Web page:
5 December 2017
Residents carry their belongings as they evacuate their home on 2 December after flooding caused by Typhoon Ockhi in the coastal village of Chellanam in the southern state of Kerala, India. The storm claimed the lives of at least 32 poor Catholic fishermen who were at sea and 200 more were missing. (photo: CNS/Sivaram V, Reuters)
A typhoon that rapidly developed on the southern Indian coast claimed the lives of at least 32 poor Catholic fishermen who were at sea and another 200 more were missing.
Thousands of other coastal residents had relocated to relief camps by 4 December, ucanews.com reported.
The confirmed deaths were in Kerala and Tamil Nadu states, according to government sources.
All the dead are Catholic men who had gone out to sea, said Father V. Wilfred, a priest of Vizhinjam parish, a fishing village near Kerala’s capital, Thiruvananthapuram.
Antony Silvaster, a Catholic fisherman in the fishing village of Vizhinjam, said there was no warning of the storm. He said that with 200 fishermen missing, the community expected the death toll to rise.
Worst affected was the coastal area near India’s southern tip, a Catholic stronghold.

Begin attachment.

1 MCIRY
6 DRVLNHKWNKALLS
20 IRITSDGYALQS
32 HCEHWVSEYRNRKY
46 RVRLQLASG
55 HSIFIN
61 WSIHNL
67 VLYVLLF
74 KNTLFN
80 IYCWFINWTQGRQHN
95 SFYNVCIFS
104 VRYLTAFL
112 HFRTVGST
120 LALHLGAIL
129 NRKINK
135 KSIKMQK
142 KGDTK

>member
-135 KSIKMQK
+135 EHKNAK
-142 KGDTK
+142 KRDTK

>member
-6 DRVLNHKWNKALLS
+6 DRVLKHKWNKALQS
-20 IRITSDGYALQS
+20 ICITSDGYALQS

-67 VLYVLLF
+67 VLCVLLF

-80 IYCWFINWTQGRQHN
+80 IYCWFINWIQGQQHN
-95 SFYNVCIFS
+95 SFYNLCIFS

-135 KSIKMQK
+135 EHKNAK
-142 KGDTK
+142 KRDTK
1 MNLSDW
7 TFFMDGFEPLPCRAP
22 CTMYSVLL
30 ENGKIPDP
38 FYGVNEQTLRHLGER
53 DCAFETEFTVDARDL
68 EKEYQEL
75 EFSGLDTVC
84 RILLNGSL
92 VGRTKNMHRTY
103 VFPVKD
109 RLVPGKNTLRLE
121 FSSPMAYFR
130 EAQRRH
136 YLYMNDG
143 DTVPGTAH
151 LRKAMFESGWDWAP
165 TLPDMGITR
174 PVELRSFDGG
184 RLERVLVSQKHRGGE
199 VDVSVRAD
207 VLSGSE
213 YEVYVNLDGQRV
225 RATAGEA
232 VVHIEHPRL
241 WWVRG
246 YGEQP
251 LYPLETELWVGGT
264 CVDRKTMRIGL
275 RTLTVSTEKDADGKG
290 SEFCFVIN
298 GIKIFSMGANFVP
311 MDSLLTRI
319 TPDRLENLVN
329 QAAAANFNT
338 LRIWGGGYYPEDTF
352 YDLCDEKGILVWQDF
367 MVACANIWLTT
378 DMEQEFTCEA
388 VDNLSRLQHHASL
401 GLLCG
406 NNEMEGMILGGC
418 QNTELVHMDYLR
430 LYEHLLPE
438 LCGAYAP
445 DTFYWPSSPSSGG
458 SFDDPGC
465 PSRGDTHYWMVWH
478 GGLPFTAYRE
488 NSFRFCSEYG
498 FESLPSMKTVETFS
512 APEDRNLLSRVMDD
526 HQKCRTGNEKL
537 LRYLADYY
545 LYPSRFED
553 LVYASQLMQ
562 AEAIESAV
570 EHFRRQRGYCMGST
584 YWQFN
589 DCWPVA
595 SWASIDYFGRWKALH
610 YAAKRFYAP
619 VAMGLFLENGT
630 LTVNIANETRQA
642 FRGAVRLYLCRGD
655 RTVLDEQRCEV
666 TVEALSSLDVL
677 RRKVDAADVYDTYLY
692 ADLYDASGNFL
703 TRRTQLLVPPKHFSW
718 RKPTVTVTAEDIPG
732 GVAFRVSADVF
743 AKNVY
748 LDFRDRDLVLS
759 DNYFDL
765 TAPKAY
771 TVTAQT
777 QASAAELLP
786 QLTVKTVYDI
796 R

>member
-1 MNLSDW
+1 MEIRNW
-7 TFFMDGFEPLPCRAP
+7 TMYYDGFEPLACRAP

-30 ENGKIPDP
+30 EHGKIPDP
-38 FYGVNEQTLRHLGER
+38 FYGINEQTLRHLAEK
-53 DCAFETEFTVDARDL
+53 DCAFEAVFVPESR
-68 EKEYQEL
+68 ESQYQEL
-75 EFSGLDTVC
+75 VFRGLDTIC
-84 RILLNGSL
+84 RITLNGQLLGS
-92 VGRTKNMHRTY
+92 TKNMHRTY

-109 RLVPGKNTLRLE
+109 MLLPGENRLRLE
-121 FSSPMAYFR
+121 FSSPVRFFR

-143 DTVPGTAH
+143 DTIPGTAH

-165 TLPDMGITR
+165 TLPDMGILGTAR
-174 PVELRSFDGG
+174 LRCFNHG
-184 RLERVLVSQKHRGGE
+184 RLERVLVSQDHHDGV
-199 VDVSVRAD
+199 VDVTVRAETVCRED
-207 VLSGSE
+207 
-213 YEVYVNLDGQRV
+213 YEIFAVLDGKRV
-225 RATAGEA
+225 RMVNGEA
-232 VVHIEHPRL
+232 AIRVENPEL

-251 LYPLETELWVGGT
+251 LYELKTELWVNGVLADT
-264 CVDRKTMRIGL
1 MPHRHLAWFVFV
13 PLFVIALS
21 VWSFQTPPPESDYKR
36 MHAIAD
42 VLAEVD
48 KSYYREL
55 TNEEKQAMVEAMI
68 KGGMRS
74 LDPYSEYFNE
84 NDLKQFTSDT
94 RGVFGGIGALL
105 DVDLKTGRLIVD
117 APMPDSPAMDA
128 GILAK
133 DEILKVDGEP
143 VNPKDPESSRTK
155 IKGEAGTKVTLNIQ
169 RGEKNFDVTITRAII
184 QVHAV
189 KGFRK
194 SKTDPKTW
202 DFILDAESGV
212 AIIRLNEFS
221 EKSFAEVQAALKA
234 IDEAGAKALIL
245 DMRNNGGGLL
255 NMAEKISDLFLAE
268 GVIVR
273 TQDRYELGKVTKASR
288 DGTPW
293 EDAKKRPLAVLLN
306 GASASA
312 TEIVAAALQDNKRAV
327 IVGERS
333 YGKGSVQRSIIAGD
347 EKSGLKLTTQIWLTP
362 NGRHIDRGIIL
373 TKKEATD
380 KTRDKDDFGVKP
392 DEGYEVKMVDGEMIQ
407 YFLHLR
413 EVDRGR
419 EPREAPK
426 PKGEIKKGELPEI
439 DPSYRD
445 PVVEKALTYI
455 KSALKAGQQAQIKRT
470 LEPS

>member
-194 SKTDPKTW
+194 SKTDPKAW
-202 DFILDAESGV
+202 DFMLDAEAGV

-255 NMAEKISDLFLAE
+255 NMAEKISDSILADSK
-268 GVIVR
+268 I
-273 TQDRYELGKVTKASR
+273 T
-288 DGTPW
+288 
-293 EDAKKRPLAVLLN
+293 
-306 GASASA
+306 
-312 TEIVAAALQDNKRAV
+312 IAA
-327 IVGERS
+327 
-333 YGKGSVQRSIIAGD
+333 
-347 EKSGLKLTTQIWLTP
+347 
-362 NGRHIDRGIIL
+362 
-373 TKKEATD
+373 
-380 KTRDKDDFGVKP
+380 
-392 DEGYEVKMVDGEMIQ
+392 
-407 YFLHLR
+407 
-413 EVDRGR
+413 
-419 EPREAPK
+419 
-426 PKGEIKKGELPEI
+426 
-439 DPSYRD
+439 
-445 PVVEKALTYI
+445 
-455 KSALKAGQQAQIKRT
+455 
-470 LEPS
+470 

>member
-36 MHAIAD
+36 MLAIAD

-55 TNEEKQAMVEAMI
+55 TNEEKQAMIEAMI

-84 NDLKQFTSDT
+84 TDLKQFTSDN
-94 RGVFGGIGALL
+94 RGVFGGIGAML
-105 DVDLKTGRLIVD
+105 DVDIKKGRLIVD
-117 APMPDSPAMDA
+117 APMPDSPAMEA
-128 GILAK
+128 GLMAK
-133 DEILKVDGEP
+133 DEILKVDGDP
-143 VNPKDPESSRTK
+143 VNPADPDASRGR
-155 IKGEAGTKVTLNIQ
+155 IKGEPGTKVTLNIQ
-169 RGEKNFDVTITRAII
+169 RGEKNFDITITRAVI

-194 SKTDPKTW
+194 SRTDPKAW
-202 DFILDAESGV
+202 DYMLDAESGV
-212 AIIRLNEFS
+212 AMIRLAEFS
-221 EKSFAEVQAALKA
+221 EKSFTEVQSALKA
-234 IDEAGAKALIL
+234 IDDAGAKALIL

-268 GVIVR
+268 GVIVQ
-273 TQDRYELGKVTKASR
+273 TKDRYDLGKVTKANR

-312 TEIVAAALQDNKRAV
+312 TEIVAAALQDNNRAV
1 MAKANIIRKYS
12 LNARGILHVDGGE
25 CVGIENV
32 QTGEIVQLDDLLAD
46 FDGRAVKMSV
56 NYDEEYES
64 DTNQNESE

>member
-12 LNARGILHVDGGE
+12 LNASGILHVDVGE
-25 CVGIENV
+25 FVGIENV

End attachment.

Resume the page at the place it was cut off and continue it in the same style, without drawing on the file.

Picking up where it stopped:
Gusty winds and heavy rains began to lash the coast in southern India 30 November after a depression near Sri Lanka rapidly developed into a typhoon, named Ockhi. The storm’s intensity declined by 4 December.
The Catholic Bishops’ Conference of India expressed solidarity with the fishing communities and offered prayers for the families affected by the storm.
“We offer our condolences to the families of all those who have lost their lives and we wish to comfort those who have been afflicted by pain and suffering caused by the devastating hurricane in the past few days,” Bishop Theodore Mascarenhas, conference secretary general, said in a statement December.
The bishops’ conference also asked diocese throughout India to offer prayers during Masses 10 December.
Archbishop Soosa Pakiam of Trivandrum and local priests traveled to the devastated area and began arranging for the delivery of relief supplies.
The Kerala government had opened 29 camps for an estimated 3,000 people forced from their homes. About 200 houses were destroyed, state Fisheries Minister J. Mercykutty Amma told local media.
Father Justin Jude of Poonthura said people also lost boats and nets. He urged the government to provide adequate compensation so that fishing families could return to work as soon as possible.
Typhoons are rare on India’s west coast. The last major typhoon on the Kerala coast occurred in 1941, killing 62 people and destroying about 50,000 homes.